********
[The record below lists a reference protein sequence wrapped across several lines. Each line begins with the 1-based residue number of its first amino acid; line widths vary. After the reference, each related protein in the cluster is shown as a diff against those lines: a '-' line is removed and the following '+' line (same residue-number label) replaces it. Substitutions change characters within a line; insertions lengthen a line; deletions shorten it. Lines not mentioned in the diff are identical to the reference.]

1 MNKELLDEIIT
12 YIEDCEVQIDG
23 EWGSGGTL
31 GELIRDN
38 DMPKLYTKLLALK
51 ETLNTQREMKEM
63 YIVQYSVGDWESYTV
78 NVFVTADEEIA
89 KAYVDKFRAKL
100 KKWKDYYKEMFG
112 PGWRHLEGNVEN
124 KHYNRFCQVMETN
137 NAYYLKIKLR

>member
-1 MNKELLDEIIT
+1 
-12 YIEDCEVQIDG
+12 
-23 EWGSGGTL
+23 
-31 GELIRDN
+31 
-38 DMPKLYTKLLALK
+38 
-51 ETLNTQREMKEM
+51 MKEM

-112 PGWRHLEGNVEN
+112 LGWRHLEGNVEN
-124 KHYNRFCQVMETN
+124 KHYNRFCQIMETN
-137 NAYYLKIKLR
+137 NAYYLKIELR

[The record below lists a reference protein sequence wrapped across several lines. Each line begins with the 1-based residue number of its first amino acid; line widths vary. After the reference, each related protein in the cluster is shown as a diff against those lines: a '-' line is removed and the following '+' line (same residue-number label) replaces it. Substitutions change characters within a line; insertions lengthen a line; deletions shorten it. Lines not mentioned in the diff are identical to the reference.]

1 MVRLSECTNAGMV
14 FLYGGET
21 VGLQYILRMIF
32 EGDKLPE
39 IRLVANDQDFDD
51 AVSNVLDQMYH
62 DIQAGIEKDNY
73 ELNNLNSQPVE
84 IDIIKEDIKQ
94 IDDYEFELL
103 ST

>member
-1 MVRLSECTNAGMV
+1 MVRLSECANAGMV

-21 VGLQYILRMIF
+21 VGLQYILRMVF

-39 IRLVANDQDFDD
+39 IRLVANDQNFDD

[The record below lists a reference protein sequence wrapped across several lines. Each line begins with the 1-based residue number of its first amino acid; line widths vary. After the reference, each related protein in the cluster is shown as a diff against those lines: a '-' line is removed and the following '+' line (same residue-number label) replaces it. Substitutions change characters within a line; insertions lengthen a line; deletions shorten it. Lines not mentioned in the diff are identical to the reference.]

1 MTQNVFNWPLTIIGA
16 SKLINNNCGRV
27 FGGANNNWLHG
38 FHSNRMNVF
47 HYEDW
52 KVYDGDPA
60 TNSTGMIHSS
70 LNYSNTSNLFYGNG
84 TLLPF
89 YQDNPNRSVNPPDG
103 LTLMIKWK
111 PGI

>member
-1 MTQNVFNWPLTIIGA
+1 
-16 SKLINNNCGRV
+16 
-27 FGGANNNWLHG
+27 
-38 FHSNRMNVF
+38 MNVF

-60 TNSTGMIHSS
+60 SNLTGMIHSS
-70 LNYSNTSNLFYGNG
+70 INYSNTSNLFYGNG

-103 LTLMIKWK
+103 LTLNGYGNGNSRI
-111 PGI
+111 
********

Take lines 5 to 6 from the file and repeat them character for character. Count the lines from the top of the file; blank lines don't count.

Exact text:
31 GELIRDN
38 DMPKLYTKLLALK